Mankiewicz's best film is "Julius Caesar": his theatrical style is perfectly
suited to supporting a Shakespeare production with top actors.
Dragonwyck: every time I see an oleander plant I think of Vincent Price
trying to poison Gene Tierney with one in this film. Oleanders are the standard
highway side tree in California: there are over half a million along the LA
freeways. They really are poisonous, and no fooling - do NOT get close to one! They
should have planted "Russian Olives" instead, like we do in Michigan.
Somewhere in the Night: I'd like to see this thriller again. It starts out
fascinatingly, with John Hodiak having that perfect film noir gambit, amnesia.
But then it gets duller and duller...
All About Eve: another skillful application of Mankiewicz's theatricality.
Fun, with lots of good performances.
Suddenly, Last Summer. Montgomery Clift is very good here, but the film seems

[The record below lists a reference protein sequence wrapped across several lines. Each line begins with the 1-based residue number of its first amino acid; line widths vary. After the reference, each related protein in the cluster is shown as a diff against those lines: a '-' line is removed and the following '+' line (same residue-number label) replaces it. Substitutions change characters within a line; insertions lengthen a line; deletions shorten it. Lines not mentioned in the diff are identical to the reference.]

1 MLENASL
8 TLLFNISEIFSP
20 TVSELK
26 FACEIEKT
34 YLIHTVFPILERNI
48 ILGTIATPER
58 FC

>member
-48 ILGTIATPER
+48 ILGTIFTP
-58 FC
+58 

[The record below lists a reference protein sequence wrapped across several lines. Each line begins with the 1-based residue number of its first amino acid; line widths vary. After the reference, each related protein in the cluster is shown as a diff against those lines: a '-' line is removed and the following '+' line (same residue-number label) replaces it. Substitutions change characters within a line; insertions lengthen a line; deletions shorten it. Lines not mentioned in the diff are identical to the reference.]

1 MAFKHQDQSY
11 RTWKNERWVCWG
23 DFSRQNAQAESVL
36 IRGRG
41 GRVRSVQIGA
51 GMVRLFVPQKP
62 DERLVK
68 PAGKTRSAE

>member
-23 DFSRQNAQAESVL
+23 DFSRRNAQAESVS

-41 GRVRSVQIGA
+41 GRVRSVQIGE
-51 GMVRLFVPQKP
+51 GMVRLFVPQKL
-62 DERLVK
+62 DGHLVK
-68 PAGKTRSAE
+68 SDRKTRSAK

overblown. Have also seen Richard Eyre's one-set, 1993 "filmed stage play"
version of the Tennesse Williams Southern Gothic shocker, which is very well
acted (Maggie Smith as Violet Venable, Richard E. Grant, etc). Both films seem
more grotesque than meaningful, but they stick in the memory, too.
Guys and Dolls: Have never been able to sit down and watch this all the way
through. The opening stylized city sets and "Fugue for Tinhorns" number is
terrific. (I've got the horse right here / his name is Paul Revere... Can do, can
do!) But Frank Sinatra and Marlon Brando just do not equal my cup of tea, if
you should understand what I'm getting at, as Damon Runyon would put it. Brando
was terrific as Marc Antony in "Julius Caesar".
A Letter to Three Wives, People Will Talk: dull.
Sleuth: the absolute pits. I suffered through both the original Broadway
stage show, and the movie. Both are diatribes against the traditional classical
detective novel, which I love.